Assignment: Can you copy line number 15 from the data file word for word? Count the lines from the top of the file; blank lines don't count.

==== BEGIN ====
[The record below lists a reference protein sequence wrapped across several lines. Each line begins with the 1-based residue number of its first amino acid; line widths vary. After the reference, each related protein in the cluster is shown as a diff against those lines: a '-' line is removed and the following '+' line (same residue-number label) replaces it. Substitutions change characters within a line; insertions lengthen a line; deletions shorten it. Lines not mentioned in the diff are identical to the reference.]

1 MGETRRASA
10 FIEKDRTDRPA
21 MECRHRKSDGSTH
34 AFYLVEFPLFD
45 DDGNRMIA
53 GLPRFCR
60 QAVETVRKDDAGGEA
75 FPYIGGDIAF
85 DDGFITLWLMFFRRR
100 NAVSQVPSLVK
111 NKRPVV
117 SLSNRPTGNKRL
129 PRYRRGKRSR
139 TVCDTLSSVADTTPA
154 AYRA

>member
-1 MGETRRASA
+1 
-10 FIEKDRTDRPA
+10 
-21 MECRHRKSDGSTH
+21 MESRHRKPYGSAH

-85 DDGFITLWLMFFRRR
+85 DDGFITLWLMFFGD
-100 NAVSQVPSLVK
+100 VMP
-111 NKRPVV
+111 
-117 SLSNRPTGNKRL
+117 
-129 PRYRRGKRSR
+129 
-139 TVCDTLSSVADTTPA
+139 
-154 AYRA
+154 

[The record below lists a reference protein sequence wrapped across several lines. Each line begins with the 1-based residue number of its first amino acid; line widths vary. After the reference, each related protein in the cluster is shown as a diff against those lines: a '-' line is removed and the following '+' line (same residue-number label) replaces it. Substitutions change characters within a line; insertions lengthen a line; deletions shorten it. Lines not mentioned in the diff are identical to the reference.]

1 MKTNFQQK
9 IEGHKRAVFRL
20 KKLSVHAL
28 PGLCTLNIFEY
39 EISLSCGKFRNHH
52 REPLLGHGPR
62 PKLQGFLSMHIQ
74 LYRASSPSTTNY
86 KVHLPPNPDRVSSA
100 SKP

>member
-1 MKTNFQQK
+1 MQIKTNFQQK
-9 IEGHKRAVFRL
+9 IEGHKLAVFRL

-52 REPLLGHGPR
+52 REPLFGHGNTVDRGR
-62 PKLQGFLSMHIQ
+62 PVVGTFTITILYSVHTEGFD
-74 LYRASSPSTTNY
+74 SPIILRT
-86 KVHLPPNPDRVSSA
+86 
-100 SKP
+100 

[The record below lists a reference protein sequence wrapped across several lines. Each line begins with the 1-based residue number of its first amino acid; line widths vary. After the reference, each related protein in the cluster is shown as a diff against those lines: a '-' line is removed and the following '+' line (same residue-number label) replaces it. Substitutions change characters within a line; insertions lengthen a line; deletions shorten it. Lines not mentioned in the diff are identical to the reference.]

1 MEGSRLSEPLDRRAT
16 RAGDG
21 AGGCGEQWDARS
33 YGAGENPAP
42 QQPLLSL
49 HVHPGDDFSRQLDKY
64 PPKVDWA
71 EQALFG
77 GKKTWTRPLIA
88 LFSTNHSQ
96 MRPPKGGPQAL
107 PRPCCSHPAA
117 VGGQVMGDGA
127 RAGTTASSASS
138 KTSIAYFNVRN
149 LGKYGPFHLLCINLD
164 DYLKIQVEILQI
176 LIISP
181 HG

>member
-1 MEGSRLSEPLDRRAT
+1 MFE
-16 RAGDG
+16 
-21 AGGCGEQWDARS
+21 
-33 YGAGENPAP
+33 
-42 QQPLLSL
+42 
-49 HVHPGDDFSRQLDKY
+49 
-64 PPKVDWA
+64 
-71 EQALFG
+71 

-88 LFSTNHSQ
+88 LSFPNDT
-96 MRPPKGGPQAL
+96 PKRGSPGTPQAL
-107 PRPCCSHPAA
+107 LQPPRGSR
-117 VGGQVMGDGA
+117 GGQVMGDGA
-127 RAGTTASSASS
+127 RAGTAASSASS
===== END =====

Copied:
139 TVCDTLSSVADTTPA